I imagine that the facility wasn’t in full operation but it was already alarming what the working conditions were. And these women willingly come in to work here, despite the consequences to their health. Our last site had us unexpecting returning to the Pagsung coop. There were some hiccups but we eventually finished the last of our testing. We decided to leave our prototype with them and they were very excited by the prospect. As a sign of appreciation, they gave us an impromptu dance performance. It was very unexpected and a really humbling experience. I can’t remember anything that I would have danced with joy for in receiving. But the smiles I saw that day is something that will stay with me for a long while

That night I crushed the last of the shea nut samples by the light of the moon and my phone’s flashlight. I attracted some attention of a couple who were also sitting out in the parking lot of the hotel. Their curiosity must have been piqued when they saw me smashing sandwich bags with a hammer. They asked what I was doing and I explained about our trip, the testing and Burn Design Lab. The couple was from Ghana but, they like me before I started work at Burn Design Lab, were unaware of how much work went into making shea butter.

We had purchased some bars of shea soap from the Pagsung coop and holding that 2-in x 3-in bar I have some hesitation in using it. So much work and effort, that I only got to catch a glimpse of during this trip, was resting in the palm of my hand. At some of the co-ops we saw some kids and even babies hanging out as their mothers were working. It reminded me a lot of my sister and I, our cousins too, growing up and watching our own parents working at the family restaurant after school. It wasn’t glamorous and it was strenuous work. Continuing to work day in and day out, even if it was detriment to their own health. I am in awe of these women, because I see a lot of my own family in them. The very same sacrifices made if it meant they could provide for their families. And if it’s possible with this Improved Shea Roaster for us to relieve some of that burden, it’ll be all the more worthwhile.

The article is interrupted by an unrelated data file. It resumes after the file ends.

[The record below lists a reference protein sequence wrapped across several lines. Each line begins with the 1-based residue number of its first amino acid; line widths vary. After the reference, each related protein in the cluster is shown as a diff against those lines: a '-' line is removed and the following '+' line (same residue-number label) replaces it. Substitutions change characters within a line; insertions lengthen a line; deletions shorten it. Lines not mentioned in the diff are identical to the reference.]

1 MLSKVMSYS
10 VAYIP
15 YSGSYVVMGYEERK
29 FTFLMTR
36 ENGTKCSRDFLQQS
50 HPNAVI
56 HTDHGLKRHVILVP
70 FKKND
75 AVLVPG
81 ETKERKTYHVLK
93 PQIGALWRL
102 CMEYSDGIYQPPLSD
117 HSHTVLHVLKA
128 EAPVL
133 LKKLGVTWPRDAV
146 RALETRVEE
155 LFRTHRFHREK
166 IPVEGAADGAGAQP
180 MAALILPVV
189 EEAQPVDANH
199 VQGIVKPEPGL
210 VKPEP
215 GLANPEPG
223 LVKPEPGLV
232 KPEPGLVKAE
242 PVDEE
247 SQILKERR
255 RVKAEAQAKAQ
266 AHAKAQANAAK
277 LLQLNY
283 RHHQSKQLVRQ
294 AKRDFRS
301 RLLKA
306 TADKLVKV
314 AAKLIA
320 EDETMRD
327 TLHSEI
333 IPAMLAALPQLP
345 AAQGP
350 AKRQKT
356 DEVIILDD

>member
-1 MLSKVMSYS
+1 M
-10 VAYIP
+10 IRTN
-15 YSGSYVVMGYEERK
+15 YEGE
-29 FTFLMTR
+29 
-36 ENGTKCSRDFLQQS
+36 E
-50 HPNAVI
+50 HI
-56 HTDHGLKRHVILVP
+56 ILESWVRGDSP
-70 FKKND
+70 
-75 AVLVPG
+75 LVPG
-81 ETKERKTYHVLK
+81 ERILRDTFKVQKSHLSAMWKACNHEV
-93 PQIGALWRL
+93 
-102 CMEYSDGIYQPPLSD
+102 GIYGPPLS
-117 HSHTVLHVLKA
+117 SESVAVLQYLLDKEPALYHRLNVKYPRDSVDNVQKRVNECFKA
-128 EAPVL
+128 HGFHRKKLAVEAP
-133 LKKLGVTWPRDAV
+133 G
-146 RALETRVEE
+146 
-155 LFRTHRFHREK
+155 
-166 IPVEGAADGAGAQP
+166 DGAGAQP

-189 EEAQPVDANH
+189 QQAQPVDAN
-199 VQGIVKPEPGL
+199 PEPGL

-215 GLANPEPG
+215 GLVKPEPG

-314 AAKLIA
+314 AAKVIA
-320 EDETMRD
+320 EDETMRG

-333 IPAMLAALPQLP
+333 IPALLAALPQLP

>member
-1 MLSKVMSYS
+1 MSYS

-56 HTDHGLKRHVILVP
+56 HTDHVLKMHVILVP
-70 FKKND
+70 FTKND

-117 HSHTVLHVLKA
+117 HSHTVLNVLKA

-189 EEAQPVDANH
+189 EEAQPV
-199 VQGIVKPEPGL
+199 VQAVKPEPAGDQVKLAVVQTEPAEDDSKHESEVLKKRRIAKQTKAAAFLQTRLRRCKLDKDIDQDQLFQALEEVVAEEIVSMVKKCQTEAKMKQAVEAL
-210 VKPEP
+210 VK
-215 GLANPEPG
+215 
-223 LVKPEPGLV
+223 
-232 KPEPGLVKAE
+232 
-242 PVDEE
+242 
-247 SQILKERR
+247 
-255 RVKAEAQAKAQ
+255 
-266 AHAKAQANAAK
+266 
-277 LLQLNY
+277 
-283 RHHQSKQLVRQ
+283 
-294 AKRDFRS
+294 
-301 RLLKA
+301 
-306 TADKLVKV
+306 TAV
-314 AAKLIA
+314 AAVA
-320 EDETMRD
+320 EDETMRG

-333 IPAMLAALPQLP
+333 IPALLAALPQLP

This trip was an experience. This was my second time ever to travel internationally. I’ve met a great deal of unique individuals, seen some captivating sights and obtained a nice farmer’s tan (it’s since faded). One of the things that this trip has really taught me is to be more flexible. A lot of logistical things went wrong and, in the moment, it was disheartening. Prototype testing had its own hiccups along the way as well. But this is the nature of field testing. As the lab manager at Burn Design Lab, it’s my job to test cookstoves. I have a lot of control over how tests are run. The “weather”, type of fuel, the manner in which the stove is tended, etc. are all carefully monitored and adjusted. The stove performs in a very orderly and idealistic environment. If anything breaks down I can just walk across warehouse and have it repaired But, ideal conditions are not what the final iteration of the shea nut roaster will experience over the course of its lifetime. We could have never predicted or simulated a distracting goat, a particularly windy day or using wet shea briquette fuel in our lab. However, these hiccups gave us insights into the conditions that we will have to successfully overcome. Having the opportunity to observe and talk with the women on their interaction with the roaster was invaluable as well. In the lab a motor was our user rotating the drum and we would have inevitability missed that the size of the drum might be an issue. And that’s why our trip was a success. This wealth of information we were able to collect, which we wouldn’t have been able to obtain before, will inevitably help us design the best shea nut roaster. A shea nut roaster that not only performs well but is a true collaboration between us and the people we try to serve.